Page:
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Retractable blade for lead removal device

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US9668765B2
US9668765B2 US13834405 US201313834405A US9668765B2 US 9668765 B2 US9668765 B2 US 9668765B2 US 13834405 US13834405 US 13834405 US 201313834405 A US201313834405 A US 201313834405A US 9668765 B2 US9668765 B2 US 9668765B2
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Prior art keywords
cam
member
inner
fig
sheath
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US20140277037A1 (en )
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Dustin L. GRACE
Kenneth P. Grace
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Spectranetics Corp
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Spectranetics Corp
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    • AHUMAN NECESSITIES
    • A61MEDICAL OR VETERINARY SCIENCE; HYGIENE
    • A61BDIAGNOSIS; SURGERY; IDENTIFICATION
    • A61B17/00Surgical instruments, devices or methods, e.g. tourniquets
    • A61B17/32Surgical cutting instruments
    • A61B17/3205Excision instruments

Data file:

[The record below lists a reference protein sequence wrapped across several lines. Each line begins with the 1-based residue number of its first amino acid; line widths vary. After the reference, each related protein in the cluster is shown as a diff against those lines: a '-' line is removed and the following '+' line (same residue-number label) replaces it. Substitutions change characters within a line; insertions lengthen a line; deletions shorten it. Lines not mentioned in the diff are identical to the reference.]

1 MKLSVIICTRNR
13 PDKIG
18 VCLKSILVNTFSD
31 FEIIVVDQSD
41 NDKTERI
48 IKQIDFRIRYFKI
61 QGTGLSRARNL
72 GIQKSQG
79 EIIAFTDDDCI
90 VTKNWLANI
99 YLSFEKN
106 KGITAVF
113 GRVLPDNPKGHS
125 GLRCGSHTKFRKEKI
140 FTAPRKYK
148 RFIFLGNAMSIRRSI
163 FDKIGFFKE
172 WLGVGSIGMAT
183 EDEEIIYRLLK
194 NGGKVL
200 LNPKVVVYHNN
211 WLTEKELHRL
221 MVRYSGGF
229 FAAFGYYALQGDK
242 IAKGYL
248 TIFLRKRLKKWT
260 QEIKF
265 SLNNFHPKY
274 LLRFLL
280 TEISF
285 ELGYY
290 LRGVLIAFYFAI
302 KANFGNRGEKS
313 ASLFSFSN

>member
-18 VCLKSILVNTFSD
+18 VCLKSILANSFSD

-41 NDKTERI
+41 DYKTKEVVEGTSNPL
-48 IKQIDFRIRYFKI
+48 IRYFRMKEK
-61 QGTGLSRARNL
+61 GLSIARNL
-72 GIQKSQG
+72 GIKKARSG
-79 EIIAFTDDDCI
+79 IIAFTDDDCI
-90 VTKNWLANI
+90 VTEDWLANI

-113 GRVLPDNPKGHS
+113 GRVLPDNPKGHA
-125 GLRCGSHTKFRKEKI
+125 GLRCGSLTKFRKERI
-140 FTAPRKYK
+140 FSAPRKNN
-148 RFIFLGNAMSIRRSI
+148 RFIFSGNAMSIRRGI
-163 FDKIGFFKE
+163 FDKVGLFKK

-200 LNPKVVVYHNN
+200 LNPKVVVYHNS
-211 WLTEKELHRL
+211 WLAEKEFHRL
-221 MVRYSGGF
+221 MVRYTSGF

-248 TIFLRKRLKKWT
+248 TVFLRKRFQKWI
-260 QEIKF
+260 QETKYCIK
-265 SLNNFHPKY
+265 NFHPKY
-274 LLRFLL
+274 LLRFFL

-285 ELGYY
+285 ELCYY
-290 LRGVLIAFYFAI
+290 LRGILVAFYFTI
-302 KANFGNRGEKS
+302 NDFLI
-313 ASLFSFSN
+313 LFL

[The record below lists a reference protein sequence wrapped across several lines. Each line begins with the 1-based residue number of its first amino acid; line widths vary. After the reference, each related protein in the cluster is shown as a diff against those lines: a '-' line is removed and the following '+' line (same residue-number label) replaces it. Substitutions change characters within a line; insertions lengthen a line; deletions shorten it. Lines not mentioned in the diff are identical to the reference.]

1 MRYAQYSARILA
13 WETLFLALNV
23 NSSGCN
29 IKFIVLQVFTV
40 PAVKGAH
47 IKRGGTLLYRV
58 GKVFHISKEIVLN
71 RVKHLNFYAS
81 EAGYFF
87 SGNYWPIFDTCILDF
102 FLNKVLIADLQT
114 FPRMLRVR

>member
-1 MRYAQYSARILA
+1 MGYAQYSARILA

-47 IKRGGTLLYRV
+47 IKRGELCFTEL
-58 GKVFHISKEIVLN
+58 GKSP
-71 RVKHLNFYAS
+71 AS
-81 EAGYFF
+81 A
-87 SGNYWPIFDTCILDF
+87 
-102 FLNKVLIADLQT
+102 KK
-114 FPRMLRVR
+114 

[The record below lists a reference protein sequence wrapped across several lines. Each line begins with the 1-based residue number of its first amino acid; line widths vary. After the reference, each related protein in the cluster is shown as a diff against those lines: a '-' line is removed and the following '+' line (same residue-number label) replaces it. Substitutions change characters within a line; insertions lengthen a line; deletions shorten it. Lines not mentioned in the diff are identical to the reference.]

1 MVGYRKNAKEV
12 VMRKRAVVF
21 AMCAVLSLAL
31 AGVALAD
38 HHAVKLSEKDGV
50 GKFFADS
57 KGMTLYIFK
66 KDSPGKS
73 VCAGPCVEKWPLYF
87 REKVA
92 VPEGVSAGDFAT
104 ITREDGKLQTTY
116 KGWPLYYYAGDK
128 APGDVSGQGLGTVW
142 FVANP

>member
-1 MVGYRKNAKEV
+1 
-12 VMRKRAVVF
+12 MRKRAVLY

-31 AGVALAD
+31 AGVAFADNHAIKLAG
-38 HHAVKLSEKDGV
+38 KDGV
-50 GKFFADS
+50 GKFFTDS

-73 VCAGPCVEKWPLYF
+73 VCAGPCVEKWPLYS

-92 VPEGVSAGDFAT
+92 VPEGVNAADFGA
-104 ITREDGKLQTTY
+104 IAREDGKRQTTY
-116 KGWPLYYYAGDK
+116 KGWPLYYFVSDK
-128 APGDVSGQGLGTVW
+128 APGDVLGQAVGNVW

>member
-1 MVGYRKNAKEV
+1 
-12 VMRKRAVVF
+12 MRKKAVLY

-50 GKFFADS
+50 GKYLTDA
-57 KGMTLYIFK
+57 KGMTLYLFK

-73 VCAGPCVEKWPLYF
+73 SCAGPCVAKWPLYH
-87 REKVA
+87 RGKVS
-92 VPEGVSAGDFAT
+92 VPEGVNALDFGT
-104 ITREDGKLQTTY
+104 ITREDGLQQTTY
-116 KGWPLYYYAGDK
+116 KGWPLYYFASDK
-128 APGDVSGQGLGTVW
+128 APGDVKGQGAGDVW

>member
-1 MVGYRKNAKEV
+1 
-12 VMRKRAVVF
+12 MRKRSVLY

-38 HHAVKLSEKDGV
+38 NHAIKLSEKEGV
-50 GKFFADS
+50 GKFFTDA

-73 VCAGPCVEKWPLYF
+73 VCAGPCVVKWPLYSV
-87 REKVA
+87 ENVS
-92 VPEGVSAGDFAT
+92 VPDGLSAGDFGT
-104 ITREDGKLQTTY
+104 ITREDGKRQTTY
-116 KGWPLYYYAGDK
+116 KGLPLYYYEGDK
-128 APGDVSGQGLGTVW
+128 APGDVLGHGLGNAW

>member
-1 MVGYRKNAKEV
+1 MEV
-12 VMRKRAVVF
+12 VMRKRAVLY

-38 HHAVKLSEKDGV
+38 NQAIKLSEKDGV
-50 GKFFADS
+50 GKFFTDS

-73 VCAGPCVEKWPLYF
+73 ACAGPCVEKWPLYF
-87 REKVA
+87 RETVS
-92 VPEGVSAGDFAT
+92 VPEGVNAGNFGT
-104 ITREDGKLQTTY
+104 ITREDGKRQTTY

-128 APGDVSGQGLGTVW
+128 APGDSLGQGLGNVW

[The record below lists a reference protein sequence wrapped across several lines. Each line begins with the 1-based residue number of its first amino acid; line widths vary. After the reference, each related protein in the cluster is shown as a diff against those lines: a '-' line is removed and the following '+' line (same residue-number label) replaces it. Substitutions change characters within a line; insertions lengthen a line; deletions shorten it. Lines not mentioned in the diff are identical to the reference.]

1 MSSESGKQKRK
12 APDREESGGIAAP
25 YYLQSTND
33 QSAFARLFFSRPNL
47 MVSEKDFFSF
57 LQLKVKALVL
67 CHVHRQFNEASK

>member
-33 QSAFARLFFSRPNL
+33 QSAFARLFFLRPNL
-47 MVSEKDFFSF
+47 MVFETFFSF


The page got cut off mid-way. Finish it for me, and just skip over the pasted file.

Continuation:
• A61B17/32053Punch like cutting instruments, e.g. using a cylindrical or oval knife
    • AHUMAN NECESSITIES
    • A61MEDICAL OR VETERINARY SCIENCE; HYGIENE
    • A61BDIAGNOSIS; SURGERY; IDENTIFICATION
    • A61B17/00Surgical instruments, devices or methods, e.g. tourniquets
    • A61B17/32Surgical cutting instruments
    • A61B17/320016Endoscopic cutting instruments, e.g. arthroscopes, resectoscopes
    • AHUMAN NECESSITIES
    • A61MEDICAL OR VETERINARY SCIENCE; HYGIENE
    • A61NELECTROTHERAPY; MAGNETOTHERAPY; RADIATION THERAPY; ULTRASOUND THERAPY
    • A61N1/00Electrotherapy; Circuits therefor
    • A61N1/02Details
    • A61N1/04Electrodes
    • A61N1/05Electrodes for implantation or insertion into the body, e.g. heart electrode
    • A61N1/056Transvascular endocardial electrode systems
    • A61N1/057Anchoring means; Means for fixing the head inside the heart
    • A61N2001/0578Anchoring means; Means for fixing the head inside the heart having means for removal or extraction

Abstract